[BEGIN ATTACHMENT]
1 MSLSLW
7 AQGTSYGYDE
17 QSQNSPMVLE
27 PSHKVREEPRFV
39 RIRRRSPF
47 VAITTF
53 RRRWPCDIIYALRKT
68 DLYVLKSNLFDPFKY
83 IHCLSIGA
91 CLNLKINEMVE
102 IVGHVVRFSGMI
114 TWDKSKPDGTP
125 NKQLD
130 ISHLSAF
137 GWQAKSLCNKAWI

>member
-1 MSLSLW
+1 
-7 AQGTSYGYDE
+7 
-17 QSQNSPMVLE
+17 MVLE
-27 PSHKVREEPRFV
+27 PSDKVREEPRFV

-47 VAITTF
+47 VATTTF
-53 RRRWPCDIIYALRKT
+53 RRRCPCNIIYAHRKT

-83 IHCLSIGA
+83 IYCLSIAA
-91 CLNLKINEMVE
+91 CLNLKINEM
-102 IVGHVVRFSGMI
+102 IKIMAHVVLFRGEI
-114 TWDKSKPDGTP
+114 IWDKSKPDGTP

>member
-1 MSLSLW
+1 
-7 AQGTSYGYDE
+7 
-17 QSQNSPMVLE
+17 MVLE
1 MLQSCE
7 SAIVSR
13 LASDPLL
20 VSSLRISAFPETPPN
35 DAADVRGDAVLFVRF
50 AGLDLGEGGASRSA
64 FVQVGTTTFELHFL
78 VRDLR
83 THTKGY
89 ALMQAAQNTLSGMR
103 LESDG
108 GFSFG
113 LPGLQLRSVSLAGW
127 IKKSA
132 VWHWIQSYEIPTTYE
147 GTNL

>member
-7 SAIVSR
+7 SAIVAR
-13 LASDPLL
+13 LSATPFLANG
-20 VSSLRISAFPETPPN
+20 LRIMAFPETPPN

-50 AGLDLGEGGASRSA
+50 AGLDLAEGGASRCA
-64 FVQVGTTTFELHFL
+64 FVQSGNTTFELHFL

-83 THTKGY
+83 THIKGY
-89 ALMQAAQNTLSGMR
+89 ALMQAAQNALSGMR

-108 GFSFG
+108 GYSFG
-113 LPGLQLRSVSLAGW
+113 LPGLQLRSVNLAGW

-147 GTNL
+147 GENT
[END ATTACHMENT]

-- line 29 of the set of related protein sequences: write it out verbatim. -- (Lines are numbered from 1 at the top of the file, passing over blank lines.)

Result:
-83 IHCLSIGA